I've heard differing opinions/statements of fact from different professors and sources as to whether cracking RSA is "thought" to be in NP, or known to be an NP-complete problem. Can anyone shed light on this discrepancy? which is it, or do we know?

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Proving that breaking any cryptosystem is $\mathsf{NP}$-complete would be a great achievement in cryptography, since $\mathsf{P} \neq \mathsf{NP}$ is probably the most "standard" hardness assumption around. For the case of RSA, security of the system is based on hardness of the integer factorization problem. This problem lies in the intersection of $\mathsf{NP}$ and $\mathsf{coNP}$, and is thus unlikely to be $\mathsf{NP}$-complete. However, it's obviously in $\mathsf{NP}$ (just guess the private key, and decrypt).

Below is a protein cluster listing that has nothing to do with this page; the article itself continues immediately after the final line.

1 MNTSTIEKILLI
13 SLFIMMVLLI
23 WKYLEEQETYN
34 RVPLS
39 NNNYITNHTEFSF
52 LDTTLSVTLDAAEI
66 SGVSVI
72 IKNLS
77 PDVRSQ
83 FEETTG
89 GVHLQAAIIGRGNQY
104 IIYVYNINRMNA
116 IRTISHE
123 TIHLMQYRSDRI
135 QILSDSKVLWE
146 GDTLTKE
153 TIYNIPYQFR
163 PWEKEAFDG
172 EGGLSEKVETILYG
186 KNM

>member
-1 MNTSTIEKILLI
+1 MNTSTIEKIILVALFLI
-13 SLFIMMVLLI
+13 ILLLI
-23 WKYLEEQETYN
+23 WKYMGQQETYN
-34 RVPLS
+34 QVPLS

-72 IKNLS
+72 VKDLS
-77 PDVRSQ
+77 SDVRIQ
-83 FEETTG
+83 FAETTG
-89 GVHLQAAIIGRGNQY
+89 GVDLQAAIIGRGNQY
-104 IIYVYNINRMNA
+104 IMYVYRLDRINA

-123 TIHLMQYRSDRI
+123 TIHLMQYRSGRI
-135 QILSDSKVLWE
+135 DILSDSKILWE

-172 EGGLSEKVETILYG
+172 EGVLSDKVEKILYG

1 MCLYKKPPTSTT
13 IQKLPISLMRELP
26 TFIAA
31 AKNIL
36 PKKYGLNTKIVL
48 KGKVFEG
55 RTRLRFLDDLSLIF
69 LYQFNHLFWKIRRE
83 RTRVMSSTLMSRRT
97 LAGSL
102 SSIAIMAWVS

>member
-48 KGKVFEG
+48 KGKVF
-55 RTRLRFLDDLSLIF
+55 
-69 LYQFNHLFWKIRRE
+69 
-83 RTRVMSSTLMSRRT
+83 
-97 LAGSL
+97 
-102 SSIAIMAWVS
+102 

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    iirc then cracking RSA is not even known to be equivalent to factoring. It could be the case that factoring is hard, but cracking RSA is easy. – Artem Kaznatcheev Aug 16 '11 at 3:07
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    There have been a number of non-number-theoretical attempts on NP-complete cryptosystems too (for instance, systems based on the knapsack problem), but all of those have had specialized constructions that turn out to yield non-NP-complete versions of the appropriate problem. In fact, proving the secureness of an encryption scheme (more specifically, proving the existence of one-way functions) is even harder than proving the P-NP separation, since IIRC there are worlds where P is inequal to NP but one-way functions don't exist. – Steven Stadnicki Aug 16 '11 at 7:17

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